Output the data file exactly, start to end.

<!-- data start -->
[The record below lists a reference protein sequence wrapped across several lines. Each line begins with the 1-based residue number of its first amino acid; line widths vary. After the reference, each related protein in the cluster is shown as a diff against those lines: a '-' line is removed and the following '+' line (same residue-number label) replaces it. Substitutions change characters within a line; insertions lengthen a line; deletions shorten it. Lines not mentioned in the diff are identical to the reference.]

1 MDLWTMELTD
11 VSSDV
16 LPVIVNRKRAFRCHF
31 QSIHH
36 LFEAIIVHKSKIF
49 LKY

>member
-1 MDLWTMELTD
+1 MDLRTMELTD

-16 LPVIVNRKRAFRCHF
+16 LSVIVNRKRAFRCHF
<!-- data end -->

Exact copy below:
[The record below lists a reference protein sequence wrapped across several lines. Each line begins with the 1-based residue number of its first amino acid; line widths vary. After the reference, each related protein in the cluster is shown as a diff against those lines: a '-' line is removed and the following '+' line (same residue-number label) replaces it. Substitutions change characters within a line; insertions lengthen a line; deletions shorten it. Lines not mentioned in the diff are identical to the reference.]

1 MDLWTMELTD
11 VSSDV
16 LPVIVNRKRAFRCHF
31 QSIHH
36 LFEAIIVHKSKIF
49 LKY

>member
-1 MDLWTMELTD
+1 MDLRTMELTD

-16 LPVIVNRKRAFRCHF
+16 LSVIVNRKRAFRCHF